Mimnermus, a poet from the seventh century BC, claims that Tydeus, one of the Seven, assassinated Ismene. During the siege, Ismene and her lover, Theoclymenus, meet outside the city, according to this narrative. Athena had been informed of their whereabouts, and she arrested Ismene while Theoclymenus fled. The goddess forced Ismene to watch as she killed her husband in battle.
In another version of the story, told by Phylarchus but not found in any other source, Ismene was killed by her father, Agamemnon. According to this account, when news reached him that his daughter was being held captive by Achilles, Agamemnon marched against the Greek camp with the army. When he arrived at the scene, he saw Achilles and Agamemnon fought beside each other until only they were left. At this point, however, Athena came between them and stopped the fight. She then approached Agamemnon and asked him why he had come alone against Achilles' army. When he replied that he had wanted to save his daughter, the goddess said that it was better for him to lose a child than face such danger himself. With that, she transformed Agamemnon into an eagle and sent him flying away from the battlefield.
After these events, Mimnermus wrote a poem in which he mourned the death of Ismene. He also mentioned that Theoclymenus had gone to war against King Priam of Troy.
In the play Antigone, Ismene is one of the few major characters who survives. She is the wife of Creon, king of Thebes, and mother to his heir, Polyneices.
Ismene has two scenes with no other character present. In both scenes, she talks with her husband about their son Polyneices. First, she tries to persuade him to let Polyneices go to war against him so that he can be king too. Then, after Creon refuses, she tells him that she will pray to Zeus to help bring about peace between them and Thebes. Although neither scene is seen, it is known from other events in the play that both conversations take place early on during Creon's reign as king.
Ismene dies when she is killed by an arrow shot by Polyneices while they are fighting each other near Thebes. However, she does not see this happen because she has fallen unconscious before it happens. Her death makes room for Polyneices to become king later that day.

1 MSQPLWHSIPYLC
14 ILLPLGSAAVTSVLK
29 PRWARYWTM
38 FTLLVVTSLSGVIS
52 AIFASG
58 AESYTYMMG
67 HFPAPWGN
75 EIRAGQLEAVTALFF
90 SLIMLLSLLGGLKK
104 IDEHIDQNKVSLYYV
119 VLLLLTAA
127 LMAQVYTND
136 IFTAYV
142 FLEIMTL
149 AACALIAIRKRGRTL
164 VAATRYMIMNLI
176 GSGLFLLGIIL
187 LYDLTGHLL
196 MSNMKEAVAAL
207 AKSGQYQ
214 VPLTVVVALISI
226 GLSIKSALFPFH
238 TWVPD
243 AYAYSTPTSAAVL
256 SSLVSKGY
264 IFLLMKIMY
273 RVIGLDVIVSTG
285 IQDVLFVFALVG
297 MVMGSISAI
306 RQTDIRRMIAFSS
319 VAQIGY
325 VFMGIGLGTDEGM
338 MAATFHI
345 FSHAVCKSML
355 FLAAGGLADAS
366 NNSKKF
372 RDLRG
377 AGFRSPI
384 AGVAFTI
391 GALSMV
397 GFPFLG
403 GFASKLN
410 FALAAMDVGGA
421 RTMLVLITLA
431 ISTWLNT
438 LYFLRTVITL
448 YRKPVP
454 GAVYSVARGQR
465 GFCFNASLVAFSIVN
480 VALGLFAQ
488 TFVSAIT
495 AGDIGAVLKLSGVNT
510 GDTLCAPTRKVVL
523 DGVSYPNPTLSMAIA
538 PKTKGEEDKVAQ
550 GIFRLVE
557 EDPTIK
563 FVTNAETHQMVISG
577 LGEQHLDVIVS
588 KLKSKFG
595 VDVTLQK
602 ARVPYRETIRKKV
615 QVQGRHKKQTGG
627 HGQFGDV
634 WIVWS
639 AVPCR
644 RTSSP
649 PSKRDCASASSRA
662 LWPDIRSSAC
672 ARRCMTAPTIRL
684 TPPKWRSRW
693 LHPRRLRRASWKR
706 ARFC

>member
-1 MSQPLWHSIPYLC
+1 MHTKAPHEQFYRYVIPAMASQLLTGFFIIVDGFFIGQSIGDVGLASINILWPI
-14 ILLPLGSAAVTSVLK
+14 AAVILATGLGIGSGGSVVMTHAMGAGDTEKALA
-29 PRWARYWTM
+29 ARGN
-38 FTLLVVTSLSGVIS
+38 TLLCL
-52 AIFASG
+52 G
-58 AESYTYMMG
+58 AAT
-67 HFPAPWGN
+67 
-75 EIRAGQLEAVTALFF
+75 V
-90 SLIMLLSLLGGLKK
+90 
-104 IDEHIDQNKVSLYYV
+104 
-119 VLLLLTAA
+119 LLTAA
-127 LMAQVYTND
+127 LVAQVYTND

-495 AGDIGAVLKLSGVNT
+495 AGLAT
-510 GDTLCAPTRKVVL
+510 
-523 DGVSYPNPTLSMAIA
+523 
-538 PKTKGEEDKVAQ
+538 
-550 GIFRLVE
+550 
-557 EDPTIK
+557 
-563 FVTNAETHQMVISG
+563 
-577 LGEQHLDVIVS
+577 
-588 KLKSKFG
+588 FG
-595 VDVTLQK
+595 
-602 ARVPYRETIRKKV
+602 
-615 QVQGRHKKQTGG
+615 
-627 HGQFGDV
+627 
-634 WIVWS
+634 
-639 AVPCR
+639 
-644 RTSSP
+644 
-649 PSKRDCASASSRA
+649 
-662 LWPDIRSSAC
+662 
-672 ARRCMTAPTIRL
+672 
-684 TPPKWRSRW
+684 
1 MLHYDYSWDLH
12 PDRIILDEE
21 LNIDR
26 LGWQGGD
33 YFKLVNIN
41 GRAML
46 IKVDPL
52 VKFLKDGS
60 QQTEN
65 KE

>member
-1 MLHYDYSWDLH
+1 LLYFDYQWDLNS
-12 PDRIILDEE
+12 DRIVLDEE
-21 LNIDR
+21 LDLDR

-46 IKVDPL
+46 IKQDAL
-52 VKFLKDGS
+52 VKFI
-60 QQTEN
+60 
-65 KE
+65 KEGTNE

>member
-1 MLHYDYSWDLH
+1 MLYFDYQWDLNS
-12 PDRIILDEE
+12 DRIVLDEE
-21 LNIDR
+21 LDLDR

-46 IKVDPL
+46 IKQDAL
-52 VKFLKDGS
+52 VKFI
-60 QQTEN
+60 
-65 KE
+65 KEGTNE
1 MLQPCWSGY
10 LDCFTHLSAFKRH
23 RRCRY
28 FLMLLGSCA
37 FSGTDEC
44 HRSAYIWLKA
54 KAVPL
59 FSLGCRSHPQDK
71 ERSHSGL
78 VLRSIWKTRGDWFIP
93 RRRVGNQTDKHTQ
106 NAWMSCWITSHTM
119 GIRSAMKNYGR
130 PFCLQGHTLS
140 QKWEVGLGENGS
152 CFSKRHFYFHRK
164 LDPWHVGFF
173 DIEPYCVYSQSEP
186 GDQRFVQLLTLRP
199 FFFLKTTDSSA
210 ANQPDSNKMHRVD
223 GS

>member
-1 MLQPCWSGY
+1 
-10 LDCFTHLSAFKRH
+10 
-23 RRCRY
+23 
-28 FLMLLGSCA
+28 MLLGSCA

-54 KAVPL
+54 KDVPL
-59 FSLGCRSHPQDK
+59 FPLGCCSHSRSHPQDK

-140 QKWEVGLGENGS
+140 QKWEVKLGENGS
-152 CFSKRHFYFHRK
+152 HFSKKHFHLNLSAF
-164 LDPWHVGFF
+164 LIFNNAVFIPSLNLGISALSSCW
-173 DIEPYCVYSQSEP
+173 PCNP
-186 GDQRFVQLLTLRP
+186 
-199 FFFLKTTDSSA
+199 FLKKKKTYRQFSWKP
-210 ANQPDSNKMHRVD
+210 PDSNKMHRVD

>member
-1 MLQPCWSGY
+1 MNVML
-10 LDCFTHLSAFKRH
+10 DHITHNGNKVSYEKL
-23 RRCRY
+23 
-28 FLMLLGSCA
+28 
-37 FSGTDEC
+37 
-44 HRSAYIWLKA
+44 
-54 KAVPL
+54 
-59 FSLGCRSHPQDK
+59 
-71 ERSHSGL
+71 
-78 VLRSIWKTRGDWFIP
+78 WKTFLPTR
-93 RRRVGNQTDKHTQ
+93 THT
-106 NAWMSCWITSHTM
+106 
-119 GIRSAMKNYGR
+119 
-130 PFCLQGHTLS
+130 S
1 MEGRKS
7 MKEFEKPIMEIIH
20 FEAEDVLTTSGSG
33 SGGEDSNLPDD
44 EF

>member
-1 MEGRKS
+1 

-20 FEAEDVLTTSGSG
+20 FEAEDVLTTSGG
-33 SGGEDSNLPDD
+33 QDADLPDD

The play was written by Sophocles around 400 B.C. It was first performed before King Kreon of Corinth.
Ismene is upset and advises Antigone not to hate her. She believes they should die together in order to consecrate their dead. Ismene asks Creon if he would actually kill his son's wife, as Creon's son Haemon is supposed to marry Antigone. If so, then Ismene and Antigone should die too.
Creon agrees that this is what should happen and orders his guards to take the two women away.
Antigone decides not to wait for death and kills herself. Ismene follows suit.
He was killed in a combat with Wiglek. Despite her oath to die with him, Hermuthruda married the victor. According to Saxo, Amleth was buried in a plain (or "heath") in Jutland, which is notable for both his name and burial location.
Amleth dies at the age of 110. Although this would make him one of the oldest people who have ever lived, he was never truly old because of how long years felt to him. His body was beyond repair after centuries of battle so they cremated it and had its ashes scattered in the sea.